Be smart, start small, take your time, and don't expect your dog to know what you know.  I think there is nothing more enjoyable than sitting at a patio or in a bar with my dog and I hope everyone can share that joy, but you have to work up to it.

Next Monday: Walking dogs in the City: Sapien Habits


Saturday, December 26, 2015

Stoic the Pill Eater


About two weeks ago Stoic tested positive for exposure to Lyme's and Anaplasmosis.

Given his origin and providence were unknown, I should have done the test earlier, but we did get it done and the course of treatment is a rather long but inexpensive course of Doxacycline.

The first morning I tried to force the medication down as I've done with every other dog I've known for over thirty-years.  He coughed them up but instead of spitting them out, he chewed them up and swallowed.

Since then it became obvious, there was an easier way to get this dog to take his antibiotics.



 

Deer God

Friday, December 25, 2015

Xmas Prison Blues

From my house to the big house and everywhere in-between, Merry Christmas.







Thursday, December 24, 2015

Cutting Bait on Christmas Eve

On Christmas Eve I try to take a walk into downtown Minneapolis.  We see the sites.  We try to make some homeless guys smile.

The wind was strong.  The dogs were acting special. I was overtired.  I needed a toilet.  Most of all it wasn't fun, and the dogs could tell.  I'd planned eight to twelve miles, but after four, we cut bait and went home.  We didn't spend time with any homeless guys.  We just exchanged a few words with passing joggers from the gentrified apartments nearby.

One of the most valuable lessons I've learned about training dogs: when to stop and call it a day.  When it is no longer a game, you're not doing anyone any good.  It is time to get a cinnamon roll and coffee, and set back for the car.  Go home. Drink a beer.  Write a blog post.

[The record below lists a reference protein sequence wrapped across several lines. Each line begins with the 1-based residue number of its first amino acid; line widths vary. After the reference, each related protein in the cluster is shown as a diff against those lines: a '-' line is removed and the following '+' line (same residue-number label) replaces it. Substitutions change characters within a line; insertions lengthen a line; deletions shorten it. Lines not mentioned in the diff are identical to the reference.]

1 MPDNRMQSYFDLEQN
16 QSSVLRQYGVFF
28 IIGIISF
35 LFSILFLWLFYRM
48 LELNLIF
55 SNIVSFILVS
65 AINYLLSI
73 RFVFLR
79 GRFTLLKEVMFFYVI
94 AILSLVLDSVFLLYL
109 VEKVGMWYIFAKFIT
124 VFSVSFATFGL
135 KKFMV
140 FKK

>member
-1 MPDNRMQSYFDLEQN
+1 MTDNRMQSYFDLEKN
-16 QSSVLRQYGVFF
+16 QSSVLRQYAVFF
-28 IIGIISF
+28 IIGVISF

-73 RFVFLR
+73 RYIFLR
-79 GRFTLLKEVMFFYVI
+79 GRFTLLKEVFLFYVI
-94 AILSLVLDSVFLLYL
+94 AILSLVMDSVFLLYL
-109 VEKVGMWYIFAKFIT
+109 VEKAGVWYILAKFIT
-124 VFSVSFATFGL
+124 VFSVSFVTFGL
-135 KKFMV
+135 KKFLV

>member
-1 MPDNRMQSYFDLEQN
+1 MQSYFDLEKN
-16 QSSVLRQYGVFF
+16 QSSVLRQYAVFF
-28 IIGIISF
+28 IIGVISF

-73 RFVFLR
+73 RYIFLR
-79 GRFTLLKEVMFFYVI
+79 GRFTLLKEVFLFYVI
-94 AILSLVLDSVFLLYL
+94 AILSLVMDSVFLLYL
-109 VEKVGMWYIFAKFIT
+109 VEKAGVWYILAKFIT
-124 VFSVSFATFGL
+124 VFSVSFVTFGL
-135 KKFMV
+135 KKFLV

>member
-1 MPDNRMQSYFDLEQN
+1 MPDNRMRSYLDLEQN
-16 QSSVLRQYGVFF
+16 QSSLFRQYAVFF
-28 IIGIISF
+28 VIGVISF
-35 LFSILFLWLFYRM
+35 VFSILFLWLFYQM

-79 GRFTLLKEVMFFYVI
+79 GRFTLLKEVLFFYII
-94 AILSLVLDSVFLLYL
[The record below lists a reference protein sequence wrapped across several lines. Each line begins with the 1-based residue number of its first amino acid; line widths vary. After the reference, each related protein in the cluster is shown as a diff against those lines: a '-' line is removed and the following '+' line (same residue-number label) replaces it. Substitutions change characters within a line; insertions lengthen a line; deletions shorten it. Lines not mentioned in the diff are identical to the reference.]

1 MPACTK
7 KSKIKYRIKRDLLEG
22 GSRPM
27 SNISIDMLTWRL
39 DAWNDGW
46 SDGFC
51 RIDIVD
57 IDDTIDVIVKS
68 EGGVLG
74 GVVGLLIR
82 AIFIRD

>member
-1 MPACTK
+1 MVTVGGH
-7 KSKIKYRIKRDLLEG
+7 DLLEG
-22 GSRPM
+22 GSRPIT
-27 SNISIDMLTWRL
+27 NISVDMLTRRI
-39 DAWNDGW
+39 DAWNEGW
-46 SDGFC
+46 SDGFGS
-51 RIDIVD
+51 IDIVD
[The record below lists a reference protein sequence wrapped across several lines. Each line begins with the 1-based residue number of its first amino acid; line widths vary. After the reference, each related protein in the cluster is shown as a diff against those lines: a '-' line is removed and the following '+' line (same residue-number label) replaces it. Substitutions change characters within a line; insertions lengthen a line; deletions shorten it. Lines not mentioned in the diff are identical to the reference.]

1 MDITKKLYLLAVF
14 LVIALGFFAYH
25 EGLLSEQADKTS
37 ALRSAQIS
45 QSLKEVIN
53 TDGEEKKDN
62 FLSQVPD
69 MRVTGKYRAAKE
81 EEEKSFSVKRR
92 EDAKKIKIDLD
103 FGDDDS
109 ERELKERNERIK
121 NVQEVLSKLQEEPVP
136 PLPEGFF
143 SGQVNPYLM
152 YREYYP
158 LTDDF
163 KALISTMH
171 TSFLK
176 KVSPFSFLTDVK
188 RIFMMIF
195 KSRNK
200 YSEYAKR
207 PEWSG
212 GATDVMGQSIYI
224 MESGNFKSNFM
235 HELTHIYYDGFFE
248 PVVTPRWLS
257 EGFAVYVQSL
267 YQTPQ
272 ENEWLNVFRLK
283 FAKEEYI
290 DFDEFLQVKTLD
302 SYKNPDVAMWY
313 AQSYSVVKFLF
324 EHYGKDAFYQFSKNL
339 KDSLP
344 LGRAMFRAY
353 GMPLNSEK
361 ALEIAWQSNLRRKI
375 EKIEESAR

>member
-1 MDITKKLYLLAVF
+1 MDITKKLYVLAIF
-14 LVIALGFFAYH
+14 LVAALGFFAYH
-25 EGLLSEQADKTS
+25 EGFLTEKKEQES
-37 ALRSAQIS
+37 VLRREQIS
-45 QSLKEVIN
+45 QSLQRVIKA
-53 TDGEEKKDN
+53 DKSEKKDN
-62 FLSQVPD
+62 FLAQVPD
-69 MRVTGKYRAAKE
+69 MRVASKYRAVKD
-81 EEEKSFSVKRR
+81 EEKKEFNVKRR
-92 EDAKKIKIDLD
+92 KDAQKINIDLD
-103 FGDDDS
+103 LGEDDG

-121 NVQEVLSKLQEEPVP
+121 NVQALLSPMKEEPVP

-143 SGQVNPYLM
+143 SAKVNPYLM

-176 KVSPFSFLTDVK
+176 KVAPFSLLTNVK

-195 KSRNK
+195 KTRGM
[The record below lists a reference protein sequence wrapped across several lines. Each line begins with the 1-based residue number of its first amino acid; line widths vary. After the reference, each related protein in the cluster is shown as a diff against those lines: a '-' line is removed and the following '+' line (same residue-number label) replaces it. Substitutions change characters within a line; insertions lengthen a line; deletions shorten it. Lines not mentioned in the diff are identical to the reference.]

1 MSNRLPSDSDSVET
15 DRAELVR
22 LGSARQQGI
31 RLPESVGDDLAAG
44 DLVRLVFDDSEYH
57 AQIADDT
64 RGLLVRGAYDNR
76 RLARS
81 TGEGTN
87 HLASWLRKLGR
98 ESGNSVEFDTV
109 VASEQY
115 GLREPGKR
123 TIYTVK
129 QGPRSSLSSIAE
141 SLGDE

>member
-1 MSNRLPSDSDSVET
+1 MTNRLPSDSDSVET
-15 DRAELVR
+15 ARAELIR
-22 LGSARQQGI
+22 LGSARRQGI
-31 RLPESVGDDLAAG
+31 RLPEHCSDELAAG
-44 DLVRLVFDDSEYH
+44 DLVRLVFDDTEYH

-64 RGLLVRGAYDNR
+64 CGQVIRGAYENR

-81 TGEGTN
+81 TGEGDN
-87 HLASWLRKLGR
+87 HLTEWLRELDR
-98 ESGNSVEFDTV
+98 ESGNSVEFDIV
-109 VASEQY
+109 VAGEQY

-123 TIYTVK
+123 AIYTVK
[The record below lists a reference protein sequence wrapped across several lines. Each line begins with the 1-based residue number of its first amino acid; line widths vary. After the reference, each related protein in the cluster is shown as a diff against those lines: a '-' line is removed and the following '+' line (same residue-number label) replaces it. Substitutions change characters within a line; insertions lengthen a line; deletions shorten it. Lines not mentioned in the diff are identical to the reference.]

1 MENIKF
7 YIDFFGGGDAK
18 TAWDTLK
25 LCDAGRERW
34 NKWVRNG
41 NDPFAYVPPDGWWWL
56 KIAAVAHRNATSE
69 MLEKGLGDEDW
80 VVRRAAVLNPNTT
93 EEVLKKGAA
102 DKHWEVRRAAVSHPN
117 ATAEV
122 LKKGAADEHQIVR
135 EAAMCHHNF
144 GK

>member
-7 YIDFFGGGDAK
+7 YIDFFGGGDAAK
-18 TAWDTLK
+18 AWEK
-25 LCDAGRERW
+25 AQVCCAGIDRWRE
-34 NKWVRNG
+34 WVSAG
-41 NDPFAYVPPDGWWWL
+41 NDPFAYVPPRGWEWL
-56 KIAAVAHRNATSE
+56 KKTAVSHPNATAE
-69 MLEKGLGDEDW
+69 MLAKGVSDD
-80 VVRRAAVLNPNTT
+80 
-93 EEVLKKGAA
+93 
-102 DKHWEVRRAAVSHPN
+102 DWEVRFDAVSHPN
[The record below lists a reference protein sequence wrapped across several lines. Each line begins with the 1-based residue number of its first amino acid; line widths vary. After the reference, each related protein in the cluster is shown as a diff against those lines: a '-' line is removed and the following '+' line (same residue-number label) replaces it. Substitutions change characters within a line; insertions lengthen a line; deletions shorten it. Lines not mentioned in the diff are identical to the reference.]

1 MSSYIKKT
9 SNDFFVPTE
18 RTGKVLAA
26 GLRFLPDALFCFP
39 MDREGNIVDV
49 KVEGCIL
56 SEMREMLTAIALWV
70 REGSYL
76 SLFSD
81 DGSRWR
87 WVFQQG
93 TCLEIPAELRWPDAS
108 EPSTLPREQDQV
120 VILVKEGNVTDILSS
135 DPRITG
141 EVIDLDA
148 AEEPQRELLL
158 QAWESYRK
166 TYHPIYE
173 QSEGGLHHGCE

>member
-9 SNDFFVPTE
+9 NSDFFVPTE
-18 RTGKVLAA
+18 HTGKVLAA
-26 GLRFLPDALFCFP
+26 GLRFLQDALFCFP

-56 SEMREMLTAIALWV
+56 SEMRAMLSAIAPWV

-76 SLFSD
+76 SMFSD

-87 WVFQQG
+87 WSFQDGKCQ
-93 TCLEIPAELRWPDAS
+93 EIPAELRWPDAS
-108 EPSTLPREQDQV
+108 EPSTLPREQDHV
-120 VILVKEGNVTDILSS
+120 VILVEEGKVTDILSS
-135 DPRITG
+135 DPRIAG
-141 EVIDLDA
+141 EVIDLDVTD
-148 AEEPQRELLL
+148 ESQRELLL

I did snap a few shots in front of the future home of the Minnesota Vikings and on our way home we came across another instance of "things (presumably) abandoned by a homeless guy."

Can you tell I was trying to eat a roll?

"Show me 'disinterested.'"

"Look at me."

"Think deep thoughts"

"Let me see 'furtive.'"

Apparently abandoned: bike, books, and a few clothes.

Wednesday, December 23, 2015

Music for Christmas Eve

For your listening pleasure:





Dogs like chill Christmas music too.








Have yourself a trippy little Christmas:



Then there is this cover of Wham's "Last Christmas."


'Bout Time

It was suppose to rain today, but, in the end, it turned to snow.  With a projected high of 34 tomorrow, it might just turn into a white Christmas after all.


Tuesday, December 22, 2015

Beam Work

I was going through my phone deleting pictures and videos when I came across this gem.

I do a lot of things to try to keep walking fun and engaging, both for myself and the dogs.  Some times we stop and talk to homeless men.  Other times we stop and do tricks in the park.  Still other times we do a little balance beam work.

This trick requires Sparta to jump up on to concrete barriers and then walk along them.  Some things to point out:

  • I only order her up there when there is no traffic on the same side of the road as we are walking and I order her down before any traffic appears.
  • I only do this when she is wearing a harness I can clip into.  That way if I need to grab her quickly or if she falls in the direction of traffic I do not have to worry about an injury to her neck.
  • We only attempt this after having mastered the commands "up," and "off," and have experienced walking on concrete beams in unoccupied work sites apart from any distractions.


Losses to Wolf Predation Move South

How many wolves is enough?

As many as people are willing to live with.  I expect we are approaching that number and the forces
that seek to keep the wolf on the endangered species list are the one's putting the wolf's long-term prospects into the most danger.

When the wolf is less a sound heard up north and more a threat to the family pet or next year's heifers, people will begin to turn against wolves.  When people turn against wolves, they won't wait for government approval to act.  That is why compensating farmers and animal owners for wolf losses are so important.

But those are country kid problems.  It is hard to get city kids to hear, let alone understand or acknowledge the perspective of those who actually have to live with wolves.  I've talked about that before.